Faculty merges comparative literature and literary studies into one major

The comparative literature and literary studies departments were recently combined to create one major which will simply be called comparative literature. A proposal to merge the two majors was put to vote at a faculty meeting on Dec. 12; the motion passed with 91 members in favor, one abstaining and one opposing. The change was proposed to the entire faculty because it reduces the number of possible majors at the College by one, but the merge is largely a change in name, as the requirements for both programs will remain the same. The new major will include two tracks of study, one requiring the examination of works in the original language, while the other would allow students to complete the majority of their coursework in English.

The Committee on Educational Policy (CEP), the council that evaluates and enacts changes in the College’s curriculum, approved this merge of the majors. A commission of seven faculty, four staff and six students, the CEP must review all substantial modifications in academic programming at the College, including additions or deletions of classes and majors, changes in major requirements and changes in course description. The combination of comparative literature and literary studies posed no problem for the CEP as it was presented, so the council sent the proposal to faculty where it was passed with overwhelming support.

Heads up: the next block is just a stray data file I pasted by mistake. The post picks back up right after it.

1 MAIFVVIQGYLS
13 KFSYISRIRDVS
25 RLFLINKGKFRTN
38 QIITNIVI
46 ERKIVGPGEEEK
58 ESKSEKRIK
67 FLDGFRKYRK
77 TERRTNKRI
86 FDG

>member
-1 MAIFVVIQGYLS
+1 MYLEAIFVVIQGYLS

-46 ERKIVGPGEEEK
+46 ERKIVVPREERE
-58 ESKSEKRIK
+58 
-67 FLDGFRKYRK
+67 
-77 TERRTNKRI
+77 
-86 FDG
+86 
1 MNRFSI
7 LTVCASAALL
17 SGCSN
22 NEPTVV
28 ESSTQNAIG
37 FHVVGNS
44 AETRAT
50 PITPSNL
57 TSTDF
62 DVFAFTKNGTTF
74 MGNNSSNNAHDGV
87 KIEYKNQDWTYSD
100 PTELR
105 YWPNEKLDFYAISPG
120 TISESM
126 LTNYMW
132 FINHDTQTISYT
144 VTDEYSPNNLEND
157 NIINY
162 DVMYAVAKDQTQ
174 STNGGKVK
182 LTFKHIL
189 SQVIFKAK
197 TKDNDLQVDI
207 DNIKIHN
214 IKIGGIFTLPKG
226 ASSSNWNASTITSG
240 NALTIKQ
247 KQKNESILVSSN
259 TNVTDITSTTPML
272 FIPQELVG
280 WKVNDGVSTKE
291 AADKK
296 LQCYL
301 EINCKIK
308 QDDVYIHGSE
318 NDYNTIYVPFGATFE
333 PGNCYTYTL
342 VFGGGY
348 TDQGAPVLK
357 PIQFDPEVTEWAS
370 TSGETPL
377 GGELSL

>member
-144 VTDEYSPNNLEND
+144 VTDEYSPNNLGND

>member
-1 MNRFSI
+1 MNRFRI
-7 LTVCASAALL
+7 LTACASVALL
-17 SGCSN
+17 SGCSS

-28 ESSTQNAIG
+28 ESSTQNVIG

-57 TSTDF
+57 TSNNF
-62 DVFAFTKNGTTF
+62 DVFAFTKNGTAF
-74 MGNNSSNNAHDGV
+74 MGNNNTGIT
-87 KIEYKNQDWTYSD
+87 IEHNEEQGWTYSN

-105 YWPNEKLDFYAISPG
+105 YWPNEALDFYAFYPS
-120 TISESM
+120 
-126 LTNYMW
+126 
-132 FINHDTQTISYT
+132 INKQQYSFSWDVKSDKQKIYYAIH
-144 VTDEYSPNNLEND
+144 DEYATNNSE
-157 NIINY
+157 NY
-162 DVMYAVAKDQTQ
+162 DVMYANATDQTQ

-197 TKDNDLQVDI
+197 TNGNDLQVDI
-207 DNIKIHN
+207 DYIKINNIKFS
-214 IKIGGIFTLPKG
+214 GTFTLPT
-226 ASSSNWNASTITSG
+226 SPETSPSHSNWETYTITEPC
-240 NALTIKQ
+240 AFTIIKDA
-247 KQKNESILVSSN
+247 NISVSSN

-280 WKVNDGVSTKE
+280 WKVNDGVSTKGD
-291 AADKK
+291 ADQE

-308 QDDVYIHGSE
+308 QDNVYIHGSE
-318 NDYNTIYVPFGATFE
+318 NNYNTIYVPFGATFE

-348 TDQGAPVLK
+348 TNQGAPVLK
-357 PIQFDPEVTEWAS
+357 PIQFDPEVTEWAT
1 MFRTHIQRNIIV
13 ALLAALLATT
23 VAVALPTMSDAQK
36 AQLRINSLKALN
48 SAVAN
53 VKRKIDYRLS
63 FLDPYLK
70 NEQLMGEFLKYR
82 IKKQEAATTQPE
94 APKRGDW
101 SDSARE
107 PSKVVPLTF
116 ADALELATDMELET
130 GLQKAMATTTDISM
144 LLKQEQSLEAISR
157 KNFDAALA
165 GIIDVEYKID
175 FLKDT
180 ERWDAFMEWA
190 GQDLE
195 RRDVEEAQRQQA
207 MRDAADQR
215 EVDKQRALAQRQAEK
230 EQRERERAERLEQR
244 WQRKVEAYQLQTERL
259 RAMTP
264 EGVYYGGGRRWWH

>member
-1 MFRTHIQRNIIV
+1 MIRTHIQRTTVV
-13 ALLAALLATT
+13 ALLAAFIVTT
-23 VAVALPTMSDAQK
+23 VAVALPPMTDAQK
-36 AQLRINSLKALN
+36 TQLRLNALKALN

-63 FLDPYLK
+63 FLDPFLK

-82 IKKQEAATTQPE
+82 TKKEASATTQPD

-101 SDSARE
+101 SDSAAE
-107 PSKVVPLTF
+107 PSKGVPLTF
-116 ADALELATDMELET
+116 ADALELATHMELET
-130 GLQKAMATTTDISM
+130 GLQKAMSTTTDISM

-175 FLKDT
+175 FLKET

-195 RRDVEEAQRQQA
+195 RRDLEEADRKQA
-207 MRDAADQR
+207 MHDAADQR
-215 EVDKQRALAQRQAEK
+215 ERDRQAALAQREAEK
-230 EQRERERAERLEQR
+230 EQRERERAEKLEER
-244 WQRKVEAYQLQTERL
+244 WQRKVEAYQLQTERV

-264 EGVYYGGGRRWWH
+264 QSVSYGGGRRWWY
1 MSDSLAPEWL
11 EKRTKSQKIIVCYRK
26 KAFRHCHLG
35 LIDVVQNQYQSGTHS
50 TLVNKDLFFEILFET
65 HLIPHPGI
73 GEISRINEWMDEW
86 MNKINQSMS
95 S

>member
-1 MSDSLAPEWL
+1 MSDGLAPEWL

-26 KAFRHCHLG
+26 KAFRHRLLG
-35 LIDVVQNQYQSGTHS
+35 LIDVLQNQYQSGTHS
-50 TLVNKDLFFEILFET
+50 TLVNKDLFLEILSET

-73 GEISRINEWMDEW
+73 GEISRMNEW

As defined before the change, comparative literature was a program with two different majors – comparative literature and literary studies. According to the Center for Foreign Languages, Literatures and Cultures website, the distinction between the two courses of study primarily consisted of the specialization in a language tradition required for a comparative literature major. However, the two majors were more similar than different. Although familiarity with a foreign language distinguishes comparative literature from literary studies, both tracks allow students to compare and contrast works across cultures. “Both tracks supplement this work in national literatures with additional core courses specifically geared toward comparative study,” the department website says in its description of the program.

Professor Christopher Bolton, chair of the comparative literature program, explains the merge as a titular rather than curricular change. “We made this change because we felt the two-major structure was confusing,” Bolton said. “All our majors are expected to balance attention to the cultural and linguistic background of these texts with the study of overarching literary theories designed to enable comparison across cultures. Both of the old majors (and now) new tracks satisfy these requirements.”

The comparative literature and literary studies majors are flexible enough to allow students to tailor their body of coursework to their interests in consultation with a faculty advisor and the merge will not change how students and faculty will interact in the program. “In the context of that diversity, distinguishing between two groups of student majors by calling the groups different names does not seem meaningful,” Bolton said. “The change doesn’t change our curriculum, but it might help increase the number of majors if it helps us communicate more clearly what the program is all about.”